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 Upsilon Omega Pi

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Nombre de messages : 1469
Age : 35
Localisation : Elsass
Date d'inscription : 27/07/2008

MessageSujet: Upsilon Omega Pi   Sam 7 Fév - 21:37

Upsilon Omega Pi Hearse

The following was written by Doug Edwards, class of ’67, with recollections from his fellow Upsilon Omega Pi brothers, and using some photographs from the University Archives. Upsilon Omega Pi was a social fraternity for men at University of Portland from 1950-1992.

In the run-up to our reunion later this month I’ve heard from quite a few Upsilon Brothers from the late 50′s and 60′s asking, “What happened to the hearse?” In response to the question I began a dialogue with some of our brothers from that era. Sadly, but not unexpectedly, none had a full memory of the sequence of events that lead to its sale, but collectively we were able to establish a timeline of events beginning with 1958 and ending in 1970.

The Upsilon Omega Pi Hearse was a 1940 La Salle that was purchased from a UO (University of Oregon) fraternity in 1958 and initially painted white. No one can quite pinpoint what it year it was painted purple with white woodwork, but it was probably in 1960.

(Note: a 1940 La Salle hearse (but without the running boards or carved wood windows) was used for Rosa Parks’ funeral in Detroit in 2005 ….although it’s very unlikely that this was the Upsilon Hearse, I would like to believe that parts from our fraternity hearse were used to restore this beautiful former symbol of Upsilon Omega Pi).

1940 La Salle Hearse used at Rosa Parks’ Funeral, November 2, 2005. Photo credit: Lauren from Metro Detroit, MI, Wikimedia Commons

Over the years it became increasingly difficult for UP to allow some very “normal” Upsilon/student activity as society became more and more litigious whenever student hijinks results in injury. Several “relatively minor” incidents occurred during the ’60′s…..but then in 1968 a female freshman fell from the back of the hearse while it was being driven from campus onto Willamette Boulevard. That episode resulted in her spending at least four days in the hospital with a concussion and other injuries. Although there was no apparent lawsuit filed in this incident, it would appear the accumulation of incidents and the potential for lawsuits caused the UP administration to take an even dimmer view of the Upsilon Hearse…..probably marking the beginning of the end for the fraternity’s best known symbol.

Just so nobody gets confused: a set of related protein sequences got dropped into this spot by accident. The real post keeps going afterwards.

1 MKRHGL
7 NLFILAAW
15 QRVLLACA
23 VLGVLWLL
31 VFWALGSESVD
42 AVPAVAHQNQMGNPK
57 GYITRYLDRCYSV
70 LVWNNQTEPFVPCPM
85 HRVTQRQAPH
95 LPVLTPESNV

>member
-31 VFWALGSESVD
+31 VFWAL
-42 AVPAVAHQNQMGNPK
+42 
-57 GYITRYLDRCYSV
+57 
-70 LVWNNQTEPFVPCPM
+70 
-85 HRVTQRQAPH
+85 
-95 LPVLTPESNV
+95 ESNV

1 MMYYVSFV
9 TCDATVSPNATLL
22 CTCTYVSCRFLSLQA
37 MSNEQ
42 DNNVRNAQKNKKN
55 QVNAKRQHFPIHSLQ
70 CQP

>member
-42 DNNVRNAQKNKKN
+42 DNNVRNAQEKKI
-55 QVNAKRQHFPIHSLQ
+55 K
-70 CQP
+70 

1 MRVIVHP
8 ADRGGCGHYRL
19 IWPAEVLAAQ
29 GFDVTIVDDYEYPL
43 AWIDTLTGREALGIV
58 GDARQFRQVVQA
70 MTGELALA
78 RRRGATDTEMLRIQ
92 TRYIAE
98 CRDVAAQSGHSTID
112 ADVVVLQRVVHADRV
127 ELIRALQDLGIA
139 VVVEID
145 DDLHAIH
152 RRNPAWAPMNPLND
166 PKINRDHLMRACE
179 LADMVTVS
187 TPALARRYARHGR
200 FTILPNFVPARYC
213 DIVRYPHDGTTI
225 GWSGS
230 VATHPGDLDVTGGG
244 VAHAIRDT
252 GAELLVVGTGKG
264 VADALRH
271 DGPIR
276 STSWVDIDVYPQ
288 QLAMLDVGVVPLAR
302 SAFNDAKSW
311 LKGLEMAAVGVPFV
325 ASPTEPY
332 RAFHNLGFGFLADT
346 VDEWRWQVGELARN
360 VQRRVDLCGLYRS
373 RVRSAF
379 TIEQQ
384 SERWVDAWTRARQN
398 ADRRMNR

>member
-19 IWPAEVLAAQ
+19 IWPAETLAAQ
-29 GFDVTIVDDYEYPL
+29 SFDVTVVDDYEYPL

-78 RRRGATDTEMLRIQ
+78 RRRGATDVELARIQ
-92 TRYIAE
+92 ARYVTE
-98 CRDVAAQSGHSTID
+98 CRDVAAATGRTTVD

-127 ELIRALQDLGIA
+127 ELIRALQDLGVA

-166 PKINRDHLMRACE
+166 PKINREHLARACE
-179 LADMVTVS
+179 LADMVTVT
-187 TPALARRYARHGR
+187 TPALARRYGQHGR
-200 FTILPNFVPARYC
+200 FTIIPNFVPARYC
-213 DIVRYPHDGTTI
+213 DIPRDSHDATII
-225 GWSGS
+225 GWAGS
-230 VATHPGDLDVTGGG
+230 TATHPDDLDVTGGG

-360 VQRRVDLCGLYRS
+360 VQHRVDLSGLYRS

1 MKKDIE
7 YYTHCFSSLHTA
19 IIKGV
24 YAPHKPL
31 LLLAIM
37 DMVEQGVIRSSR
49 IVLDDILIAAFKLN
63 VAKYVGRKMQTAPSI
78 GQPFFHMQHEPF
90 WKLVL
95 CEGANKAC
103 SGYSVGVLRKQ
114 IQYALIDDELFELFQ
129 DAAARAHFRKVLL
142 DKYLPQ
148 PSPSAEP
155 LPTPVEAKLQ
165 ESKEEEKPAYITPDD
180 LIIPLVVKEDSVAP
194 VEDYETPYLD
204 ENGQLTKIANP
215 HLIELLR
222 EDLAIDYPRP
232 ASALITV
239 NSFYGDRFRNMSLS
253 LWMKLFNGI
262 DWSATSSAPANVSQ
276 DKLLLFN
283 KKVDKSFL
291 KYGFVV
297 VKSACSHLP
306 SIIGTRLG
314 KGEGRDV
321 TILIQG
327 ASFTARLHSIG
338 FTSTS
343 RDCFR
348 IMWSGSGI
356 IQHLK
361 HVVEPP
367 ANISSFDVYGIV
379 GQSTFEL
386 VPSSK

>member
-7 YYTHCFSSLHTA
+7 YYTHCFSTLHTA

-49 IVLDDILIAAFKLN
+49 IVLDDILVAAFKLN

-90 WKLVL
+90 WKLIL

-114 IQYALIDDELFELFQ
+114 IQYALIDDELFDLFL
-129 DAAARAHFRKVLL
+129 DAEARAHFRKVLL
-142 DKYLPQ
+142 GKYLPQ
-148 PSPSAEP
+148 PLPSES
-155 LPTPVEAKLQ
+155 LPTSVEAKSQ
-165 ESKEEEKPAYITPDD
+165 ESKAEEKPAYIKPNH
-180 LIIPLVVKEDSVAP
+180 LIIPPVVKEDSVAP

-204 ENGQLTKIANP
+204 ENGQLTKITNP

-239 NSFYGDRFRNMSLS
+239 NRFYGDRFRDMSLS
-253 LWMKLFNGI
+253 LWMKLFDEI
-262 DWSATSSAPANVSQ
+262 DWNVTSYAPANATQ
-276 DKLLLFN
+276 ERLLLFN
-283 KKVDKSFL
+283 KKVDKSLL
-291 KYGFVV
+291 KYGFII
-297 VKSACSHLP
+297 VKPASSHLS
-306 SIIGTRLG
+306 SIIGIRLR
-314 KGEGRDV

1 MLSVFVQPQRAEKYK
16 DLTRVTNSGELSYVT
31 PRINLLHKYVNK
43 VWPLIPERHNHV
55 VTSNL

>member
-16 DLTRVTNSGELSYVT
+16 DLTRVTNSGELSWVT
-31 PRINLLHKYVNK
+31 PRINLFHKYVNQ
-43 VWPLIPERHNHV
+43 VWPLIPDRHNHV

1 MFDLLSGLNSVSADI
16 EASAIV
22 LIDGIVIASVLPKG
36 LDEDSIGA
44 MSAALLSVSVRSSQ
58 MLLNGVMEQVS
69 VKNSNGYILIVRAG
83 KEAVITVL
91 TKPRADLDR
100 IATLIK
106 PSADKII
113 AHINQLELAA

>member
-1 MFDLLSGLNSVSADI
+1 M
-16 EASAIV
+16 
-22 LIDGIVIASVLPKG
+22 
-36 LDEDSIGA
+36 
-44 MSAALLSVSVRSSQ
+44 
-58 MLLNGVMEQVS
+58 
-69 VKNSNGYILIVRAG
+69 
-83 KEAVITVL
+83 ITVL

(Note: the female student that fell from the hearse not only recovered from her fall, she graduated from UP with a Bachelor of Arts in 1971, a Bachelor of Science in Nursing in 1972, and a Master of Science in Nursing in 1999 before earning her Doctor of Science from Johns Hopkins University.)

Although the cost of licensing the hearse was relatively inexpensive, even for college students, the expense of maintaining the antique hearse and purchasing liability insurance that had sky rocketed in price over the years became an entirely different matter. It would seem that sometime between 1968 or 1969 the UP administrators banned the hearse from campus and the economic reality of upkeep and the potential liability it presented to both the university and Upsilon Omega Pi forced the sale of the hearse in 1970.

No one has reported who the hearse was sold to or for how much it was sold, but there have been unsubstantiated reports that it was seen in major disrepair in a field somewhere in the Medford area (or was it Roseburg?) at some point in the last 30 years.

Homecoming Parade in downtown Portland, Bones driving, 1963 Log

Most of the favorite memories shared by the Upsilon Brothers over the last few weeks center around the UP Homecoming parades in downtown Portland, the Speakeasy Dances, partying in and around the hearse during the always raucous Barn Dance, and parking the hearse sideways in a drive-in movie…..with two speakers, two heaters, a pony key and a couch, it was the ultimate in college-age entertainment.

1968 Homecoming Hearse, Bert

There were 1,032 La Salle hearses and ambulances built in 1940, the last year the La Salle was produced, but the Upsilon Hearse was rather unique and was actually quite unusual because of its running boards and wood sides carved in the “cathedral” style. A 1940 La Salle hearse such as that once owned by Upsilon Omega Pi is now so rare that there may be only one or two remaining in the world in restored condition. In today’s market the hearse could apparently sell for between $250,000 and $300,000, but for those of us who enjoyed the hearse for its 12 years as the symbol of Upsilon Omega Pi it was a great source of fun and entertainment….and you can’t put a price tag on that!!

Below is the last KNOWN picture of the Upsilon Hearse…..note the sign on the door no longer reads University of Portland below the Greek letters ΥΩΠ.

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